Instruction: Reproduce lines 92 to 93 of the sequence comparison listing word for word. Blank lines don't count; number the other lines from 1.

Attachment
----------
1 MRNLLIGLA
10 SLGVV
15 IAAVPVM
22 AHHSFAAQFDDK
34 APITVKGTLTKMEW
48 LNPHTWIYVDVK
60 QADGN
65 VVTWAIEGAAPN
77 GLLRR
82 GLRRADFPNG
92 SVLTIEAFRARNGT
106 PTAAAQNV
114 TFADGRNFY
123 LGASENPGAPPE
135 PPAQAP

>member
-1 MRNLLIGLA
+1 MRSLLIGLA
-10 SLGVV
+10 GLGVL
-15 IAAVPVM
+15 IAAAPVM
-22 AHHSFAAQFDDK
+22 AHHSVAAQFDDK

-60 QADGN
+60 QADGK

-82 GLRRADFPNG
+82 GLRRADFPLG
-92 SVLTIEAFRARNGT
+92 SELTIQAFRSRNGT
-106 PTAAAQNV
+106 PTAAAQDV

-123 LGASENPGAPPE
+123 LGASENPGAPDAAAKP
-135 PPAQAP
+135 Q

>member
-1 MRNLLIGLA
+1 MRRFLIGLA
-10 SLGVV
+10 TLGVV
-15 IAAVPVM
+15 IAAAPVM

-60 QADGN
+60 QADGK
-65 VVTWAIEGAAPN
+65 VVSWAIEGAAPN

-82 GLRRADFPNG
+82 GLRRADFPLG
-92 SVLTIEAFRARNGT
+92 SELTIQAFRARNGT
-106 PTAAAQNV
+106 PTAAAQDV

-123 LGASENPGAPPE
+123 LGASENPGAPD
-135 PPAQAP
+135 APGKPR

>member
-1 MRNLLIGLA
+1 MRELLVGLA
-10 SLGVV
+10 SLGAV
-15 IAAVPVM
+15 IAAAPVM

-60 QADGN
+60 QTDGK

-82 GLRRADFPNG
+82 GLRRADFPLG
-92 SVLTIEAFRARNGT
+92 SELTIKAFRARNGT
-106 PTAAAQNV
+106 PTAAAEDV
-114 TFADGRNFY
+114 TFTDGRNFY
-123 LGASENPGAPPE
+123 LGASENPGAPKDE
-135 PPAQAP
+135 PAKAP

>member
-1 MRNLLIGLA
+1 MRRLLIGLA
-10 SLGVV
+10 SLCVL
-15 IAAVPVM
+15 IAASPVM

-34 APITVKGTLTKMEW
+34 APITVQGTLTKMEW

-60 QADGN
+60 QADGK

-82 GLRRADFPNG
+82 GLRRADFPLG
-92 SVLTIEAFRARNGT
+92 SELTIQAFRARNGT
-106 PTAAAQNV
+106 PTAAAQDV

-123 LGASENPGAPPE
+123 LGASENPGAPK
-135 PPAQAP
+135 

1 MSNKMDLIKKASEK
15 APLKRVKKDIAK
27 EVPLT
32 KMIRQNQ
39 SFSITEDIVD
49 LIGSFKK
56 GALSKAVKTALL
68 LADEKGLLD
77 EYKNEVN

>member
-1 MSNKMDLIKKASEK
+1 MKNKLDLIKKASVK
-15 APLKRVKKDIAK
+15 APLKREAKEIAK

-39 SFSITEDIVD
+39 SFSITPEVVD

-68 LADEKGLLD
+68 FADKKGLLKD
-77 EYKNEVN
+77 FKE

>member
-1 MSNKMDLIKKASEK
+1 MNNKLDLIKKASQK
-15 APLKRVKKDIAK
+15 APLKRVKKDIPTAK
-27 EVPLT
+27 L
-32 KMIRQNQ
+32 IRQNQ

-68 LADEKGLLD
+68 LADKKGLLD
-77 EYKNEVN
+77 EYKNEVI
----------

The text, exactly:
-92 SVLTIEAFRARNGT
+92 SELTIQAFRARNGT